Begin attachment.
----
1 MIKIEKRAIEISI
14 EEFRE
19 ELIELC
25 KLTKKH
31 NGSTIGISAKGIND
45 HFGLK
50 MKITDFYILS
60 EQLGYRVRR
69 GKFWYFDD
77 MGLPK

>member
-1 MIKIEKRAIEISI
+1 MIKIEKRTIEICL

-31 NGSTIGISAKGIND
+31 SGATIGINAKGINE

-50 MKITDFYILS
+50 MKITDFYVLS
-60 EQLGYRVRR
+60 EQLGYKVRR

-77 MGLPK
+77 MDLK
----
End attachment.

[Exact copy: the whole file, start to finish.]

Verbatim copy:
1 MIKIEKRAIEISI
14 EEFRE
19 ELIELC
25 KLTKKH
31 NGSTIGISAKGIND
45 HFGLK
50 MKITDFYILS
60 EQLGYRVRR
69 GKFWYFDD
77 MGLPK

>member
-1 MIKIEKRAIEISI
+1 MIKIEKRTIEICL

-31 NGSTIGISAKGIND
+31 SGATIGINAKGINE

-50 MKITDFYILS
+50 MKITDFYVLS
-60 EQLGYRVRR
+60 EQLGYKVRR

-77 MGLPK
+77 MDLK